COLUMBIA, Mo. – Two native Missouri grasses show promise in breaking down military explosives that contaminate soil and water at sites across the country, say University of Missouri and Lincoln University researchers.

Switch grass and eastern gamma grass have high potential for breaking down TNT and RDX, two of the military’s most important high explosives, said Chung-Ho Lin, research assistant professor at the MU Center for Agroforestry.

The U.S. Army has identified more than 538 sites contaminated by explosives, including 20 EPA-designated Superfund sites, said John Yang, Lincoln University associate professor of environmental chemistry.

Their high potential for degrading TNT and RDX indicates that these grasses could play a role at military facilities in reducing contamination of soil and water, a technique called phytoremediation, Lin said.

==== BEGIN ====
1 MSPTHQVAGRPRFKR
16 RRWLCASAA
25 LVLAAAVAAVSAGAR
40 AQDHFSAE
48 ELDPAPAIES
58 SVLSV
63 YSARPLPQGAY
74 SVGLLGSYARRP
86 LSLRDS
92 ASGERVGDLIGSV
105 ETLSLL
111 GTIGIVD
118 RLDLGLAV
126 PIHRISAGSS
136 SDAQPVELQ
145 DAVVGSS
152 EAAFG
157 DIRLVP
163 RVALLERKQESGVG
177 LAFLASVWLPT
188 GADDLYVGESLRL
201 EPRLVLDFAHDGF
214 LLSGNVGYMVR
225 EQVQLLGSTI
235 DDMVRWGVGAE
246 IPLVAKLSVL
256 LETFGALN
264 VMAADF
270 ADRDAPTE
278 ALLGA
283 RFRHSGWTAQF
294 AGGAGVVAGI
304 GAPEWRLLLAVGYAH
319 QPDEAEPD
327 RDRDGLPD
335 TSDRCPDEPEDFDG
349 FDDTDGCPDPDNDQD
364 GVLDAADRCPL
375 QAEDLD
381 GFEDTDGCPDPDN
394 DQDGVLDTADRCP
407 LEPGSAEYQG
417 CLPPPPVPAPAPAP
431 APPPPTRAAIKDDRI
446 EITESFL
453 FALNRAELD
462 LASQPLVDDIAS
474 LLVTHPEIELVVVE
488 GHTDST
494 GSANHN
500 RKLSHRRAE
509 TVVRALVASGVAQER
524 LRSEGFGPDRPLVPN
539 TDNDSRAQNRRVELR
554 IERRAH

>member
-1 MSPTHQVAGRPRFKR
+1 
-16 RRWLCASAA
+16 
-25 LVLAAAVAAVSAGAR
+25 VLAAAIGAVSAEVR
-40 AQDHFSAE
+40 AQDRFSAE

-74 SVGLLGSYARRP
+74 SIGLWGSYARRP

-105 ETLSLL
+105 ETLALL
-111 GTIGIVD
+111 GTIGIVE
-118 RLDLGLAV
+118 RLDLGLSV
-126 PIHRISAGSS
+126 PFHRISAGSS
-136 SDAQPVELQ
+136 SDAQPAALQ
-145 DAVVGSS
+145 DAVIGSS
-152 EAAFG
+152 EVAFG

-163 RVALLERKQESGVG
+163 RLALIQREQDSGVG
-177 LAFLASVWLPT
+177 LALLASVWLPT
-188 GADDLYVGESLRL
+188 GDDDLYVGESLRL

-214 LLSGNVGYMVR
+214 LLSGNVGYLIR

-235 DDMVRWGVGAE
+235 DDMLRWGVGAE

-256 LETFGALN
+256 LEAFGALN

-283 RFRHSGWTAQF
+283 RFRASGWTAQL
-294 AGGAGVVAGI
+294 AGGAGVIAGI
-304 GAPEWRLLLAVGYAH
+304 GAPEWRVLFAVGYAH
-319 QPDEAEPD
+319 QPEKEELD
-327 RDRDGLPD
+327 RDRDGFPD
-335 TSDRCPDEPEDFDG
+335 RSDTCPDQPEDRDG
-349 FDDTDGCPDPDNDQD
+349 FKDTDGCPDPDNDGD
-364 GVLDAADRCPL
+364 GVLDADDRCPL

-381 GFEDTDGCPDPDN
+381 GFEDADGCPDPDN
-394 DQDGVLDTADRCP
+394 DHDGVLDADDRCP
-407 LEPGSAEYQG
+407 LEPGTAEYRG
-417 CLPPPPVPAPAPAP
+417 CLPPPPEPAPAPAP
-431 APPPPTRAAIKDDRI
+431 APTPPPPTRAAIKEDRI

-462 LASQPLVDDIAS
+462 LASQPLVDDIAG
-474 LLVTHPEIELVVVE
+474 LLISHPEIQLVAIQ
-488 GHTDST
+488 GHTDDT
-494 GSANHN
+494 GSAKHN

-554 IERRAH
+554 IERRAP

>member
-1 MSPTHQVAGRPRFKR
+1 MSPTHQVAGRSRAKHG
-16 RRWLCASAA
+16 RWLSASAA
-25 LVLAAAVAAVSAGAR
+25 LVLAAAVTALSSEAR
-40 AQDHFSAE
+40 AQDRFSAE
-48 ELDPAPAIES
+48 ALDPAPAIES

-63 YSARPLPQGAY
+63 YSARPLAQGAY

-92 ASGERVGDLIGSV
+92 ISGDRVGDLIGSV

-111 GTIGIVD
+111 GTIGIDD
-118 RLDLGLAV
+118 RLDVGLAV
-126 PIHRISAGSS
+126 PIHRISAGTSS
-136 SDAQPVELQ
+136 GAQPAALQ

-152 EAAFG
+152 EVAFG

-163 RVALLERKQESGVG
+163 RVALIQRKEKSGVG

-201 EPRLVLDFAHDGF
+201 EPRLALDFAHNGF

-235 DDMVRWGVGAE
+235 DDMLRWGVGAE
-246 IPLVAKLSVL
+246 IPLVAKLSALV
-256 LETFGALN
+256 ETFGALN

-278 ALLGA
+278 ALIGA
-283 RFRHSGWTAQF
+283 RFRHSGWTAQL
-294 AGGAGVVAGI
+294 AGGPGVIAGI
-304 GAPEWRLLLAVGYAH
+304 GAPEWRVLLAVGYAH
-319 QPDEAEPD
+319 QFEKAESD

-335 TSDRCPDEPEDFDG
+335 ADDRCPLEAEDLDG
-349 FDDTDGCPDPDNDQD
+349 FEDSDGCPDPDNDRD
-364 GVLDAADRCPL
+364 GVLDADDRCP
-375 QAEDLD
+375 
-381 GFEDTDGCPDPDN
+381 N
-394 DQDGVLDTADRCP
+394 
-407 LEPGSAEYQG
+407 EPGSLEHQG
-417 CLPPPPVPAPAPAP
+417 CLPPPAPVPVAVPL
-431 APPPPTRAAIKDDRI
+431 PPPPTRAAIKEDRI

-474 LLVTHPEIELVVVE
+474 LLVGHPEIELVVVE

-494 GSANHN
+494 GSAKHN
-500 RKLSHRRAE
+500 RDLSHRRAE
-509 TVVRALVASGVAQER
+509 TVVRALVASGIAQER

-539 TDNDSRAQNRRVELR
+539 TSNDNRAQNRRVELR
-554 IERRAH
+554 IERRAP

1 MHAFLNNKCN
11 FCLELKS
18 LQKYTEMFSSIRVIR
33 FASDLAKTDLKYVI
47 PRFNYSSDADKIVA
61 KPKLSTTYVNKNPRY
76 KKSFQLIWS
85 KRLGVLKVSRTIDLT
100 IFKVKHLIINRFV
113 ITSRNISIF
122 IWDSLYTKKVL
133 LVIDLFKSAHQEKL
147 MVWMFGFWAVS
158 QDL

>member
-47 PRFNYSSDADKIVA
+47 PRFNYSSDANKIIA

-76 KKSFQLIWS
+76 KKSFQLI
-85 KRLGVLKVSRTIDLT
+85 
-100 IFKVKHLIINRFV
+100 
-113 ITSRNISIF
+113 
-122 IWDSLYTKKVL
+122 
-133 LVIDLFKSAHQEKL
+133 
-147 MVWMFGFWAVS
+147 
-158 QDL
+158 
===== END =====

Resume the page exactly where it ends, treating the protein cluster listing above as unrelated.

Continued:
Switch grass and gamma grass nourish microorganisms in the soil that do the actual work of breaking down the explosives.

Earlier research showed these grasses degraded farm herbicides such as atrazine. Later, researchers found these same grasses stimulated microbes to degrade munitions such as TNT and RDX, said Bob Lerch, USDA soil scientist and MU adjunct assistant professor.

Lerch said that TNT and RDX share some chemical characteristics with certain herbicide families. “They are not that structurally different from herbicides,” he said.

In growth chamber studies, the two native grasses proved more effective than tall fescue, orchard grass, perennial rye grass and others.

Phytoremediation is one of the most cost-effective and environmentally safe strategies to clean up sites contaminated by many organic pollutants, including explosives.

Funding for this collaborative research was provided by grants from the U.S. Department of Defense and Lincoln University’s Center of Excellence for Environmental Science.